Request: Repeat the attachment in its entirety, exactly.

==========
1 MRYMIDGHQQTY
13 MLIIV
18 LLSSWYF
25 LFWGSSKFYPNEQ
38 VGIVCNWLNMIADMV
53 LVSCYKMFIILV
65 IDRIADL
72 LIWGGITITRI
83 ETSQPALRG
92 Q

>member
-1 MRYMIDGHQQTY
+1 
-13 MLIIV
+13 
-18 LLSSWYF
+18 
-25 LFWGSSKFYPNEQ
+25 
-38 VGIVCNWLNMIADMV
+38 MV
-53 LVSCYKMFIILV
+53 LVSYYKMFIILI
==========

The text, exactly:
1 MRYMIDGHQQTY
13 MLIIV
18 LLSSWYF
25 LFWGSSKFYPNEQ
38 VGIVCNWLNMIADMV
53 LVSCYKMFIILV
65 IDRIADL
72 LIWGGITITRI
83 ETSQPALRG
92 Q

>member
-1 MRYMIDGHQQTY
+1 
-13 MLIIV
+13 
-18 LLSSWYF
+18 
-25 LFWGSSKFYPNEQ
+25 
-38 VGIVCNWLNMIADMV
+38 MV
-53 LVSCYKMFIILV
+53 LVSYYKMFIILI